Sterilization of water implies that all life, i.e., bacteria, mold, virus, algae, and protozoa, are destroyed.  Table I gives the absolute amount of UV necessary to kill many of the common types.  Our systems can also supply an 1849A (185NM) ultraviolet lamp that produces ozone (03) disinfection residuals, and in most cases this lamp interchanges with our standard 2537A ultraviolet lamp.

Complete sterilization is not necessary for the production of potable water.  However, the water must conform to the drinking water standards of the EPA or those of the agency governing your supply. Normally, the water must contain less than 2.2 coliforms per 100 ml to be considered safe to drink. The coliform groups of microorganisms are generally associated with fecal matter and indicate that pathogenic (disease-causing) organisms, such as typhoid, may be present.

9. What is the sizing of Ultraviolet Liquid Purification Equipment?

The various factors that must be considered were discussed above.  Assuming a proper voltage source, the ultraviolet liquid purifier can be sized properly if the following are known:

(a) Peak flow rate required in gpm, gph or gpd.
(b) Transmission and physical make-up (absorption coefficient) of the liquid to be treated.
(c) Ultraviolet energy level required for microorganism destruction

10. What is the USP and USP Water?

The United States Pharmacopeia Convention is a private, not-for-profit organization that sets standards for drugs, devices and diagnostics. It publishes two compendia (summary documents). The US Pharmacopeia (USP) contains standards for drug products. The National Formulary (NF) sets standards for drug excipients (inert substances used as carriers or dilutants). The current editions of these standards are USP 23 and NF 18.

The USP monograph lists two waters that are prepared in bulk form: Purified Water (PW), often called USP Purified Water to distinguish it from other purified waters, and Water for Injection (WFI). Purified Water is described in the USP 23; Purified Water is water obtained by distillation, ion-exchange treatment, reverse osmosis, or other suitable process. It is prepared from water complying with the regulations of the U.S. Environmental Protection Agency (EPA) with respect to drinking water. It contains no added substances.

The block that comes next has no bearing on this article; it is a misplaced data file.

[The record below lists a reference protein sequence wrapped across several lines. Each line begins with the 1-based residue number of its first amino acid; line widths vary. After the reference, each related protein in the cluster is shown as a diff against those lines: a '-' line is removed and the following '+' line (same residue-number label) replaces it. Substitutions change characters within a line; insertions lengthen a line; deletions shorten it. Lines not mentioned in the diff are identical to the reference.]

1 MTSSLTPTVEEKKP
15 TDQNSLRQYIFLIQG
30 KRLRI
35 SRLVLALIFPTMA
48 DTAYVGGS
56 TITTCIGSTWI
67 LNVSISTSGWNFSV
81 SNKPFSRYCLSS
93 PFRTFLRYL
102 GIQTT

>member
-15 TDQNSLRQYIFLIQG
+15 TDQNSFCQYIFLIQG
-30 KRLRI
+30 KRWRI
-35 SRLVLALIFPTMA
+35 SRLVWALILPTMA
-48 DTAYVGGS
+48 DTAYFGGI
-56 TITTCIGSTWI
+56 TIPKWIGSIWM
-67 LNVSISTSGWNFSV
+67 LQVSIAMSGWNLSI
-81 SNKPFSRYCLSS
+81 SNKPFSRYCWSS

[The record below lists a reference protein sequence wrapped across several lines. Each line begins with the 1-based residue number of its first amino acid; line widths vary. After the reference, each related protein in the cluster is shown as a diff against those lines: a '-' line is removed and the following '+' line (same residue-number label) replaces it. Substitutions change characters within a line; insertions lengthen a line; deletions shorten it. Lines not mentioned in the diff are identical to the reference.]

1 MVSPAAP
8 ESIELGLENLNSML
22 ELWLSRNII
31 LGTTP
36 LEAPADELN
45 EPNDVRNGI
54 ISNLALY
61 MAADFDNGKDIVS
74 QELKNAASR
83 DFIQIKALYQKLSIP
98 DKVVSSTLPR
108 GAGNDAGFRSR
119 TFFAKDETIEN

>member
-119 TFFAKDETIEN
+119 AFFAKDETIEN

The method of preparation of the various grades of reagent water determines the limits of impurities.

USP 23 Standards

CONDUCTIVITY: 1.3 uS/cm @ 25 C


Type I grade of reagent water shall be prepared by distillation or other equal process, followed by polishing with a mixed bed of ion exchange materials and a 0.2-micron membrane
filter. Feedwater to the final polishing step must have a maximum conductivity of 20 microS/cm at 298K (25°C).

Type II grade of reagent water shall be prepared by distillation using a still designed to produce a distillate having a conductivity of less than 1.0 [mu]S/cm at 298 K (25C). Ion
exchange, distillation, or reverse osmosis and organic adsorption may be required prior to distillation if the purity cannot be attained by single distillation.

Because distillation is a process commonly relied upon to produce high purity water, the levels specified for Type II reagent water were selected to represent the minimum quality of water that a distillation process should produce.

Type III grade of reagent water shall be prepared by distillation, ion exchange, reverse osmosis, or a combination thereof, followed by polishing with a 0.45-micron membrane filter.

12. What are the grades of Laboratory (reagent) waters?

Grade 1
Essentially free from dissolved or colloidal ionic and organic contaminants. It is suitable for the most stringent analytical requirements including those of high performance liquid chromatography (HPLC). It should be produced by further treatment of grade 2 water for example by reverse osmosis or ion exchange followed by filtration through a membrane filter of pore size 0.2µm to remove particle matter or re-distillation from a fused silica apparatus.
Grade 2
Very low inorganic, organic or colloidal contaminants and suitable for sensitive analytical purposes including atomic absorption spectrometry (AAS) and the determination of constituents in trace quantities. Can be produced by multiple distillation, ion exchange or reverse osmosis followed by distillation.
Grade 3
Suitable for most laboratory wet chemistry work and preparation of reagent solutions. Can be produced by single distillation, by ion exchange, or by reverse osmosis. Unless otherwise specified, it should be used for ordinary analytical work.